BLOOMINGTON — McLean County could become an island of concealed carry for gun owners in a state that does not allow weapons to be carried in public, according to new guidelines for prosecuting gun crimes announced Tuesday by State’s Attorney Ron Dozier.
Jason Chambers, the man who is expected to take over when Dozier leaves the office in October called the policy shift “reckless.”
In a four-page statement, Dozier said his office will not file charges against law-abiding citizens who possess weapons.
“We will no longer use the power and authority of our office to criminalize and punish decent otherwise law-abiding citizens who chose to exercise their rights granted under them by the Second Amendment of the U.S. Constitution to keep and bear arms in defense of themselves and their families,” said Dozier’s statement.
Dozier, who was appointed in December to fill in as state’s attorney until a new chief prosecutor was elected, said he has been “quietly changing our policies to bring them in accordance with the rulings of the U.S. Supreme Court.”
At the same time, Twin City police officials said they will not change their enforcement policies because of Dozier’s new directive.
Dozier cited a 2008 case that held citizens — not just the military — have a right to possess guns for personal defense, and a 2010 decision that held states have a right to make their own gun laws.
Dozier said his office will no longer prosecute violations of state laws related to Firearm Owners Identification Cards, unlawful use of weapons and aggravated unlawful use of weapons and other statutes that appear to be in conflict with two other Supreme Court decisions on gun ownership. The use of weapons laws punish people “for merely possessing (not using or threatening to use) a firearm in the wrong place or wrong kind of container,” said Dozier.
In determining if charges will be filed, Dozier said he will consider: whether drugs or alcohol are involved; the reason the person was carrying a firearm; if the gun was used recklessly; and, if the person is not an Illinois citizen, whether the gun was possessed or carried under the terms of his state’s regulations. An individual’s possible connection to gangs and a felony conviction record also will be taken into account when charges are reviewed, said Dozier.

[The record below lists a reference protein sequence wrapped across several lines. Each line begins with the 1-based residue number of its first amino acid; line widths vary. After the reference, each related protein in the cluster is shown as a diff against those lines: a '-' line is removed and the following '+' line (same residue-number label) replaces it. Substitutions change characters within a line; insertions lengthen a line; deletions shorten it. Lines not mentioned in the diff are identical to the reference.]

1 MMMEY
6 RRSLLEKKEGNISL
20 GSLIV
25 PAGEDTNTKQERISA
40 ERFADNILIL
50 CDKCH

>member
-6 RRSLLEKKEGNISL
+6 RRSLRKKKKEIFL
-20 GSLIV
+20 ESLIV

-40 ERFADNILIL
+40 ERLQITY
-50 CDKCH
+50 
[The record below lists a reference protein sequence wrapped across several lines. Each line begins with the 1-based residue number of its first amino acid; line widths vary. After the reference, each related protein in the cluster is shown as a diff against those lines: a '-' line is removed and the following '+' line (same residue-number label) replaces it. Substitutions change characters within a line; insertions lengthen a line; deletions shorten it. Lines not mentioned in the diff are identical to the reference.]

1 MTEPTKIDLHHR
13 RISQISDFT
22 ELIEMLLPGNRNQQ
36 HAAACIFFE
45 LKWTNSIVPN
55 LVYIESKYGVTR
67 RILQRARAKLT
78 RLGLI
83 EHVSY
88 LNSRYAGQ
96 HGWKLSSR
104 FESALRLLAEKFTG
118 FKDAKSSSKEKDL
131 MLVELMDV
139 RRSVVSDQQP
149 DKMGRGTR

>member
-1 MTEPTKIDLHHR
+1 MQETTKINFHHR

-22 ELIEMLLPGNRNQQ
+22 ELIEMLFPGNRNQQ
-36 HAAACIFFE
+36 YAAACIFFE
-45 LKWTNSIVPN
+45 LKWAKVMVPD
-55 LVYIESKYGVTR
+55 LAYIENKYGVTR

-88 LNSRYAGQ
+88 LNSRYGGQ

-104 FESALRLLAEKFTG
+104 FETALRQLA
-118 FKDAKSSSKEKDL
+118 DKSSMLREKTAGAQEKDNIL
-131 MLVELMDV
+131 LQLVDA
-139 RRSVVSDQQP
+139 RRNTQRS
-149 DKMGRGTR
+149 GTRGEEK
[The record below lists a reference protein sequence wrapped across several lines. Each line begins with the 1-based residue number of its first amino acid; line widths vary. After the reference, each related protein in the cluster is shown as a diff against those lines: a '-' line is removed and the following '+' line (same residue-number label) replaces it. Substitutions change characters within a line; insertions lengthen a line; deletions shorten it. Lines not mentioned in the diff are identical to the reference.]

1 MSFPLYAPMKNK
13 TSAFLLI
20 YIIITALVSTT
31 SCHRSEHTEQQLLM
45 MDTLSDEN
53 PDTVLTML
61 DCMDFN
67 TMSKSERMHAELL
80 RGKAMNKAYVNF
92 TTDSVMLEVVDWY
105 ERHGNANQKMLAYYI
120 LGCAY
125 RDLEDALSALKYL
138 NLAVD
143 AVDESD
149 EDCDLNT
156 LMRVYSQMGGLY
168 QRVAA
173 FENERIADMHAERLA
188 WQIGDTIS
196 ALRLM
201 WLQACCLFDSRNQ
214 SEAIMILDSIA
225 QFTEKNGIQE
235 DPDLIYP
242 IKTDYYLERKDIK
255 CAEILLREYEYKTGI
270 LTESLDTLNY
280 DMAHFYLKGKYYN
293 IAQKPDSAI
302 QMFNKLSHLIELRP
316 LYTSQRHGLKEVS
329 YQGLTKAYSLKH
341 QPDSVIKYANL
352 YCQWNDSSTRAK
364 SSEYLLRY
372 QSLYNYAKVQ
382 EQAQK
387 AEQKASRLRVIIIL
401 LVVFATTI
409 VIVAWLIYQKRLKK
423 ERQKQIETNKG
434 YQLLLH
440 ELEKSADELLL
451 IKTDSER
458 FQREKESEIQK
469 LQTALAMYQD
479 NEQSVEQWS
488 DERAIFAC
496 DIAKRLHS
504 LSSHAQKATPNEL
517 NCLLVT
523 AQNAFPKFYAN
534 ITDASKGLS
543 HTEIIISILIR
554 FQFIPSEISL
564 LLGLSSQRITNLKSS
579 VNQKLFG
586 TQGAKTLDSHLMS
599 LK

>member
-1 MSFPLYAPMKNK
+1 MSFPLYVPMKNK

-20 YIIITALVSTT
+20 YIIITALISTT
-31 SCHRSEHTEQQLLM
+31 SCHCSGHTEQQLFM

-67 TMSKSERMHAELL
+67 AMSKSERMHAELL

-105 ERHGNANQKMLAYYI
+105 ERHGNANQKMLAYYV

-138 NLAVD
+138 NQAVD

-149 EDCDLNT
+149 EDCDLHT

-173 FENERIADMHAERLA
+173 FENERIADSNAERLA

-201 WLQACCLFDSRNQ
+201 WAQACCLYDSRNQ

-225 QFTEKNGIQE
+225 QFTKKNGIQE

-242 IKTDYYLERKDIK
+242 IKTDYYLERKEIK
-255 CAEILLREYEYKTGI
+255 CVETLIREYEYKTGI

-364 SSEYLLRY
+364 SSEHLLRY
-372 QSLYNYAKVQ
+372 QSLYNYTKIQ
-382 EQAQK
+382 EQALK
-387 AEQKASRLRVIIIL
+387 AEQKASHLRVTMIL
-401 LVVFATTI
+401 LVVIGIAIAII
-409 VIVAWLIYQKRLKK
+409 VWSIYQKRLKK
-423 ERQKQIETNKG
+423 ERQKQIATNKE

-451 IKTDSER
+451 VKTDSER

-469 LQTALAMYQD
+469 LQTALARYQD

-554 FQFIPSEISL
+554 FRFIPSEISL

Dozier said he is not urging anyone to disregard the law and he has “no right or intention of telling local law enforcement agencies when or under what circumstances to make arrests for firearms offenses.”
His support for gun rights that he believes citizens have under the Second Amendment is the driving force behind the announcement, he said. His opinion that Illinois should follow the rest of the country and allow citizens to carry firearms outside their homes also played a role in the new policy.
“Illinois remains the only state in the union to deny its citizens the legal right to ‘bear’ firearms either open or concealed, for personal defense. We are the only state to have a draconian FOID card law that makes criminals out of ordinary citizens who have done nothing wrong except exercise their constitutional right to own a gun,” said Dozier.
Not everyone supports the decision that could make McLean County, in effect, a CCW area in an otherwise non-CCW state.
Enforcing current laws
McLean County Sheriff Mike Emery said his officers will continue to enforce Illinois’ gun laws.
“Many share the same belief as our state’s attorney, including me. However, until the governor signs legislation creating CCW, all firearms have to be unloaded and cased and for transport to be legal and the owner must possess a FOID card. I advised sheriff’s office law enforcement staff that we will not change our enforcement policies and that we shall continue to enforce the laws of the state of Illinois as they currently exist,” Emery told The Pantagraph.
Bloomington Police Chief Randy McKinley said while he respects Dozier and agrees with a person’s right to own a weapon, his officers also will continue to enforce the law. “My responsibility is to enforce the laws of the state of Illinois and ordinances of the city of Bloomington and I intend to do that,” said McKinley.
Normal’s Chief Rick Bleichner agreed with his colleagues. “The laws are what they are. If we have probable cause to make an arrest, we will do it. It’s the job of the state’s attorney’s office to decide charges,” he said.
The local law enforcement officials were among a group of people who received an advance copy of the statement two weeks ago.